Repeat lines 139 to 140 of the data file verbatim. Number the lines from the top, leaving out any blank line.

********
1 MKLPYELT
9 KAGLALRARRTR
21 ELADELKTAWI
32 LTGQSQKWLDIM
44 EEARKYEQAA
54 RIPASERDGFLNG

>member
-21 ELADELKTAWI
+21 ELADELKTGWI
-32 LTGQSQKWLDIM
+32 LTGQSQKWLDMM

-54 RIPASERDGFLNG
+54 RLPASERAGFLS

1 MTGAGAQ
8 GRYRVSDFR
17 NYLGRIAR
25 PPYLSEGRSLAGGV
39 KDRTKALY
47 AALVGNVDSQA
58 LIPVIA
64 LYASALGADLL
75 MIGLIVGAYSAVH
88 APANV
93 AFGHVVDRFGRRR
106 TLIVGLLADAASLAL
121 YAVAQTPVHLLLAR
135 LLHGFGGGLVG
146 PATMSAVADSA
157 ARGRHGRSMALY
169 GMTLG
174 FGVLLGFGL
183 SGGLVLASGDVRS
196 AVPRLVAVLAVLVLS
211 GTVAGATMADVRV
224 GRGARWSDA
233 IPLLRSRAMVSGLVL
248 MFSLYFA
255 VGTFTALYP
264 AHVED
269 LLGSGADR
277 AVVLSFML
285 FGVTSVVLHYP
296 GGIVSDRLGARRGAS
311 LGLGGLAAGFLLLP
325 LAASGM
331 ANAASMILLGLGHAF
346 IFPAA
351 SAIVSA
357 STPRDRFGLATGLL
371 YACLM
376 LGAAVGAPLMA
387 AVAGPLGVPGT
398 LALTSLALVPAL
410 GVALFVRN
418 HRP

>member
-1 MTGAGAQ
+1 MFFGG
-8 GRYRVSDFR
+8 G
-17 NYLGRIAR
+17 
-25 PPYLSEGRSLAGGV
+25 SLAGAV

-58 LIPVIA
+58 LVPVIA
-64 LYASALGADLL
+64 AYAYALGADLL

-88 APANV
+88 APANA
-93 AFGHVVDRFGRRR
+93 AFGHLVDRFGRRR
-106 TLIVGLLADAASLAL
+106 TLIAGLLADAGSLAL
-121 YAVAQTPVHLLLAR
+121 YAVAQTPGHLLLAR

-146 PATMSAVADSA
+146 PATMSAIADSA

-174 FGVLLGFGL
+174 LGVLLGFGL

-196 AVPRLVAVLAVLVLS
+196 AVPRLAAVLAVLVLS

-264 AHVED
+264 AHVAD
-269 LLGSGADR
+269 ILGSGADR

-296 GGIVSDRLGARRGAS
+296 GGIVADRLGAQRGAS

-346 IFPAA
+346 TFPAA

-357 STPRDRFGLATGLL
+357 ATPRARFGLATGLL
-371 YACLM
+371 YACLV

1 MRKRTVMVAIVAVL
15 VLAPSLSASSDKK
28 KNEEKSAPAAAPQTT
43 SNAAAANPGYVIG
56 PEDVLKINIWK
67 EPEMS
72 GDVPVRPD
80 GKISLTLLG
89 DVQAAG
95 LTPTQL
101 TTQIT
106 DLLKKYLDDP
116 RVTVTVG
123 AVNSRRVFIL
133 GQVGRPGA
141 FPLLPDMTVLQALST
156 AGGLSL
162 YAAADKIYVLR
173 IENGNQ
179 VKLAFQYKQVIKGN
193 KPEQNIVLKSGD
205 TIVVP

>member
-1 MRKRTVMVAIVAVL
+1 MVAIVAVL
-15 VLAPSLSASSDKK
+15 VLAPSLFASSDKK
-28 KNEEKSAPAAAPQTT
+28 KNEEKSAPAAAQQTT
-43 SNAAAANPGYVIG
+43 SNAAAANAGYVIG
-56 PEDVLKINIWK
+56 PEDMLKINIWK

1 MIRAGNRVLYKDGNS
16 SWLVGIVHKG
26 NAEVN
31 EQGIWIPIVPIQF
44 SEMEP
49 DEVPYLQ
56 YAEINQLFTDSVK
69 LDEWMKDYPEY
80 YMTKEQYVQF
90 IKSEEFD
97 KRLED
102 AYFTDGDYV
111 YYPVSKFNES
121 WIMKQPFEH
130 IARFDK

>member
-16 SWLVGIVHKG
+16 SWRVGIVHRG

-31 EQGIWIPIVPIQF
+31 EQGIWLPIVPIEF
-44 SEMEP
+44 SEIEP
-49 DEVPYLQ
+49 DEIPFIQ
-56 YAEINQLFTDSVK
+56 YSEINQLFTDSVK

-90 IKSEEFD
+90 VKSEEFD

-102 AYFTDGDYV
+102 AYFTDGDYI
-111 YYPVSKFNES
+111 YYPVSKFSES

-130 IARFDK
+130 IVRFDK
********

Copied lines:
102 AYFTDGDYV
111 YYPVSKFNES